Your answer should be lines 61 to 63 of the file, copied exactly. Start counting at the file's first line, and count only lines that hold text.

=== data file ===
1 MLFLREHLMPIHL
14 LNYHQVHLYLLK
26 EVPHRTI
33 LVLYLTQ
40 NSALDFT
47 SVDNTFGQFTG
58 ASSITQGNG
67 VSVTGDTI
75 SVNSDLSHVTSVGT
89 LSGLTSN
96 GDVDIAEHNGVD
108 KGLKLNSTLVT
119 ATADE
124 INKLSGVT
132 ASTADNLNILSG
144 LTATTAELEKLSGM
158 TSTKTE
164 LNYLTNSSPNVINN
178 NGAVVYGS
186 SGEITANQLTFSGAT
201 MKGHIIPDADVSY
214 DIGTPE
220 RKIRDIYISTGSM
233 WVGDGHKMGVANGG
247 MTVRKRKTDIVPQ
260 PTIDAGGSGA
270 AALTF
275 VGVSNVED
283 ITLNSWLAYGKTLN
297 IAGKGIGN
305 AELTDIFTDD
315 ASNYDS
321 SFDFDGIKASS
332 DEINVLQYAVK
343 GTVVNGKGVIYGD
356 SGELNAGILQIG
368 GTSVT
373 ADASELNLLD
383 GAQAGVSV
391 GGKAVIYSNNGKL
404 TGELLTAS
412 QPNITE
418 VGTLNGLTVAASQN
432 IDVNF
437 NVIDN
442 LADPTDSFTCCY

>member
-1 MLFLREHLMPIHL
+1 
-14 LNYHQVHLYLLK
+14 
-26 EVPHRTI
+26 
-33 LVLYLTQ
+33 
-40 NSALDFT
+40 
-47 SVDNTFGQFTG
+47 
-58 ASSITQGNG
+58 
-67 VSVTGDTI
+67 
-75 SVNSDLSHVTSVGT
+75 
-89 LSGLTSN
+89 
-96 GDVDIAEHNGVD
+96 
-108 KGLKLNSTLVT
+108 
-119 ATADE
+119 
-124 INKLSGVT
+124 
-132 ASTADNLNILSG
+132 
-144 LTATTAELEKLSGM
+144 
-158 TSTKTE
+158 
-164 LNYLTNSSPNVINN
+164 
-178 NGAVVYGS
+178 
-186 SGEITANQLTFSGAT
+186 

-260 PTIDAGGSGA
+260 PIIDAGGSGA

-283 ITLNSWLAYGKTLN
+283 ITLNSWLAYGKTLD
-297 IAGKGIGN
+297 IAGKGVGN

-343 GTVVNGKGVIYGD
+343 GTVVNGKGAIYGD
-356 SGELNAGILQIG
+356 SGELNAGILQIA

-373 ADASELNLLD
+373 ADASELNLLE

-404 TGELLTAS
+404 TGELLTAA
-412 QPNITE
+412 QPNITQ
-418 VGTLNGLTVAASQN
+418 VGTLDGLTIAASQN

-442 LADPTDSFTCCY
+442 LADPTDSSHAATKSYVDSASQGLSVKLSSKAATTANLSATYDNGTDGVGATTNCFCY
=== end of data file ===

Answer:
+58 
-67 VSVTGDTI
+67 